BANGKOK – Thailand’s New army chief Gen Apirat Kongsompong has come under fire by key Pheu Thai Party members after his controversial statement that he could not rule out another coup after the promised general election.
He said if the political situation warranted it, with renewed rioting and unrest, he could not rule out another military coup.
Outspoken Pheu Thai member Watna Muangsook branded the army chief an “authoritarian” who sees himself as being above the law by virtue of his position.
A threat to tear down the constitution is subject to criminal charges, he wrote on his Facebook account on Thursday.
Gen Apirat used a press conference at the Royal Thai Army headquarters on Wednesday to make his position clear.
There have been more than 10 military coups in the past, but recent ones were the result of political unrest, “If politics does not result in riots, nothing will happen,” Gen Apirat told the Bangkok Post.
Mr Watana, an ardent campaigner against coups, said the army chief’s remarks were ruining the investment atmosphere. There had been an economic decline after the coup staged by his predecessor, Gen Prayut Chan-o-cha, now the prime minister.
Jaturon Chaisaeng of Pheu Thai said Gen Apirat had caused economic and political damage to the country with his remarks, which eroded international confidence in Thai democracy and the future of Thailand, INN reported.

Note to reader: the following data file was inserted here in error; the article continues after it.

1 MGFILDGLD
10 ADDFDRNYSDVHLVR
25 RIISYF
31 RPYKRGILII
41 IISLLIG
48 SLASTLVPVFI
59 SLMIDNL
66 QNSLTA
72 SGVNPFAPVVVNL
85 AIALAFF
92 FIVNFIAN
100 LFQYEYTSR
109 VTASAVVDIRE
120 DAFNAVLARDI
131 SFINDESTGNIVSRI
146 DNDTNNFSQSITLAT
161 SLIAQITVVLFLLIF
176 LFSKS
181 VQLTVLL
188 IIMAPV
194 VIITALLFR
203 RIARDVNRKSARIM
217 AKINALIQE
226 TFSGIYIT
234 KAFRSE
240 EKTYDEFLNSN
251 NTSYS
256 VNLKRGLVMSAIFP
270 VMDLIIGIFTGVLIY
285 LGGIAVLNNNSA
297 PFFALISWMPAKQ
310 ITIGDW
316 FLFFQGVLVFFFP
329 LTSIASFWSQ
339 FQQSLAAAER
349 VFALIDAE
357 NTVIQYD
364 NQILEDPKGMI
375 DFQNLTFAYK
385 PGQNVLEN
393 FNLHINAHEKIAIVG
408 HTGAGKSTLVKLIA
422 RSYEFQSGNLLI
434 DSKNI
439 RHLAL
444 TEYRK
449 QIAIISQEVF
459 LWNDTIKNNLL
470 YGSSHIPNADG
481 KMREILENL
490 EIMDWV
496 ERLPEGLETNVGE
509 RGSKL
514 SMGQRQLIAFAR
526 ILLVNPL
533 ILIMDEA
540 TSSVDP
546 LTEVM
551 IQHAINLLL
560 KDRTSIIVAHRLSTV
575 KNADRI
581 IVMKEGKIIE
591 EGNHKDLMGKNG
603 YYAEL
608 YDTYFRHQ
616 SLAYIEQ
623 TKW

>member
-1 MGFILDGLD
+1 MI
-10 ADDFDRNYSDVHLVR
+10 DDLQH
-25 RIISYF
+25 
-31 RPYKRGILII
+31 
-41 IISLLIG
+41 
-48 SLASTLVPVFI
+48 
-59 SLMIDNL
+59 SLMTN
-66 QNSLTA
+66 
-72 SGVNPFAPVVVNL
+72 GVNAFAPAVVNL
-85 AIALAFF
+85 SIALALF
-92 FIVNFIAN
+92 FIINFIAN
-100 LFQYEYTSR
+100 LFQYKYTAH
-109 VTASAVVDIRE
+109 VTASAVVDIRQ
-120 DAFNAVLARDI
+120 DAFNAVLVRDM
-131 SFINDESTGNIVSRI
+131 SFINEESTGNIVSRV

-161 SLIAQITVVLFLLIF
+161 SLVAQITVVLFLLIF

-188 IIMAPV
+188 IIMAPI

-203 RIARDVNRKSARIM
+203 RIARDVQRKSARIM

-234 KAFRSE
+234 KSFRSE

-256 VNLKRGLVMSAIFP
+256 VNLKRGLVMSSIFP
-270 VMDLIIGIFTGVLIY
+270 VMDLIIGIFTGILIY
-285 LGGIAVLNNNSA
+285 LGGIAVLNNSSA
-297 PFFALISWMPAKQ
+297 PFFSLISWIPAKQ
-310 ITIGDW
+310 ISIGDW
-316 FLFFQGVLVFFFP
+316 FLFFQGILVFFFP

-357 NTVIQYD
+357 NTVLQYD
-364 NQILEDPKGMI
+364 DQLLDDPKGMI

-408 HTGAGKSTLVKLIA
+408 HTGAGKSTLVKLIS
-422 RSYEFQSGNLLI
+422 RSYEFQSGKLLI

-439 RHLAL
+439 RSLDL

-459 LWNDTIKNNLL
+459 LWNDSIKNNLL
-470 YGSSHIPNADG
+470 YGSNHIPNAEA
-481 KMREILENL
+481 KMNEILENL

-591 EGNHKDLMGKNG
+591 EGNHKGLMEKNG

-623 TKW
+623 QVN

Mr Jaturon praised the commander-in-chief for keeping the army neutral by fending off political interference, but it remained to be seen whether he could keep that promise when he also sits on the National Council for Peace and Order.
Defence Minister Prawit Wongsuwon came out to defend the army leader, saying Gen Apirat’s stance would not spoil the move toward a general election currently promised for Feb 24 next year.
The army chief did not make political threats, but hoped for stability after the country goes to the polls for the first time since the military coup in 2014, Gen Prawit added.
Thailand has been under military rule since the May 2014 coup, which the army said was necessary to restore order after months of anti-government protests against the Yingluck Shinawatra government.
Gen Apirat, who took up his post early this month, said the army was being closely watched and would strive to remain neutral.